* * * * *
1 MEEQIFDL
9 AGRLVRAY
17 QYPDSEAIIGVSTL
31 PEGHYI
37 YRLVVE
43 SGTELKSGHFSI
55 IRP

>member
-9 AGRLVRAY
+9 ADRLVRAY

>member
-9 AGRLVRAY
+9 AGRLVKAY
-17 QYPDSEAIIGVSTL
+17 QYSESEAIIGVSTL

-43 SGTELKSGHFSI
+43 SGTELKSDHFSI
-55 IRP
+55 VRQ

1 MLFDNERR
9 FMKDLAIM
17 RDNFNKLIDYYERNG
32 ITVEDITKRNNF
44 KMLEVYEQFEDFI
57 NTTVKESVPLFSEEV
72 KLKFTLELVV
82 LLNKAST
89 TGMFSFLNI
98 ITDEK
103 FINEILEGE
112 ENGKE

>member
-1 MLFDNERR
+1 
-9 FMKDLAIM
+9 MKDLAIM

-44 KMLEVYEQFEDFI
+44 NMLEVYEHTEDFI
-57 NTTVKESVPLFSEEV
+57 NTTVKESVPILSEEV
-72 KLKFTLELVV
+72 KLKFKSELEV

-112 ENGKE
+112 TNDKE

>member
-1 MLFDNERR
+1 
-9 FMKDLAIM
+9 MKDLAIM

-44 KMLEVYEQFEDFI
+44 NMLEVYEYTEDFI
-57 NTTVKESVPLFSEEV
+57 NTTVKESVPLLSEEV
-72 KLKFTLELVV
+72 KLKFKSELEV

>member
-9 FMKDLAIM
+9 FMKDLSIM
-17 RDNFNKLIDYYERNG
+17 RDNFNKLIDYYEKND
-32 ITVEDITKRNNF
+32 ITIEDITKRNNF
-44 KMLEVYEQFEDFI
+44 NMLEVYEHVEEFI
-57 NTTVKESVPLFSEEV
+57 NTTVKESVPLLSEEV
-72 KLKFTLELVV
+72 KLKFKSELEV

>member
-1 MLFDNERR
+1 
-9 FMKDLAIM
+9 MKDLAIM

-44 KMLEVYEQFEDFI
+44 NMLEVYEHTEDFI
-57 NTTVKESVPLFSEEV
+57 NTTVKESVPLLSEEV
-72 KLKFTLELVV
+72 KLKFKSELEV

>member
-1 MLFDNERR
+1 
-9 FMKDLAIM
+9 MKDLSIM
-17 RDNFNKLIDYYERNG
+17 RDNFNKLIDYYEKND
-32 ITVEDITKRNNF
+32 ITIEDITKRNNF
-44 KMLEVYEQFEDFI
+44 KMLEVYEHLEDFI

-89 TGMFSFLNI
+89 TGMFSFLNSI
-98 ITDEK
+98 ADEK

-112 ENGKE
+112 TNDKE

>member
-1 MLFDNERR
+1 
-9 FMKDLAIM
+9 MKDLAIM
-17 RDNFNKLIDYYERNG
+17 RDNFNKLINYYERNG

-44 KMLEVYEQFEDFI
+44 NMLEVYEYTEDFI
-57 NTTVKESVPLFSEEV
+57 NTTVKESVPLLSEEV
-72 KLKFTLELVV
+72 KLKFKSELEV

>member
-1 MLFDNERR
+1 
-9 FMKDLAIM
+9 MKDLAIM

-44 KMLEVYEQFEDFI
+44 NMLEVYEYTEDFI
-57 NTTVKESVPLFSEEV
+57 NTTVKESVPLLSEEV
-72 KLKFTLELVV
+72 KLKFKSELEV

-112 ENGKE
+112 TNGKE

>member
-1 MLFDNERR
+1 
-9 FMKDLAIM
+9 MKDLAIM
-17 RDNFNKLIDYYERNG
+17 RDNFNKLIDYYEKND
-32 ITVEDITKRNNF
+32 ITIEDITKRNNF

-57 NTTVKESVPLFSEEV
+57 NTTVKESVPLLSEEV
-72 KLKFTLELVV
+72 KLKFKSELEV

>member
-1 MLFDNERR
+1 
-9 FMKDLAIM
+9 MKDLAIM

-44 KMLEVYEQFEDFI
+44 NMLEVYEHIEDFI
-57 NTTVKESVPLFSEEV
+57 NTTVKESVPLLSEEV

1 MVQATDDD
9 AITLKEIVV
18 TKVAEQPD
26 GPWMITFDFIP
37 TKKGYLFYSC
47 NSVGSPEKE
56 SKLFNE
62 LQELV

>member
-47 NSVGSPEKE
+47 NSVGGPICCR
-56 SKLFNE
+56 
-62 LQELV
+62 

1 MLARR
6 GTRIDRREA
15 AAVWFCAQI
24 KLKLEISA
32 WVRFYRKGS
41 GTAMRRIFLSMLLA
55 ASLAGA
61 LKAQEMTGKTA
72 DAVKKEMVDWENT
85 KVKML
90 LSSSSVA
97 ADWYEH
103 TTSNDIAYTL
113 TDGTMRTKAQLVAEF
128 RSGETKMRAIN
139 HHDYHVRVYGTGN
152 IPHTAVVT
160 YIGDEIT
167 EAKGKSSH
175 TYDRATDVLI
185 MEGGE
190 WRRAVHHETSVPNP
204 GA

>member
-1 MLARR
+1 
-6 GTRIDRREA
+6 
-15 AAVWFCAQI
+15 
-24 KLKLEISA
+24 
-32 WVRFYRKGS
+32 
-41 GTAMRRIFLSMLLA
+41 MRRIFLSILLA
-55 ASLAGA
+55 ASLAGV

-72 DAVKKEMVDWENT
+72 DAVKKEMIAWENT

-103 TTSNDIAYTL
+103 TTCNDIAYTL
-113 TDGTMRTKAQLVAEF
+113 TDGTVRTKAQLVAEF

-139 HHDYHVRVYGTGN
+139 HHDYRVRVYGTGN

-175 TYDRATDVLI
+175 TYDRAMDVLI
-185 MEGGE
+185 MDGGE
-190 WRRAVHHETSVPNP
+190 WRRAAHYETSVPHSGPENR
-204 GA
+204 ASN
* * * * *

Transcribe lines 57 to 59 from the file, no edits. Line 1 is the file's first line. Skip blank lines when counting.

-9 FMKDLAIM
+9 FMKDLSIM
-17 RDNFNKLIDYYERNG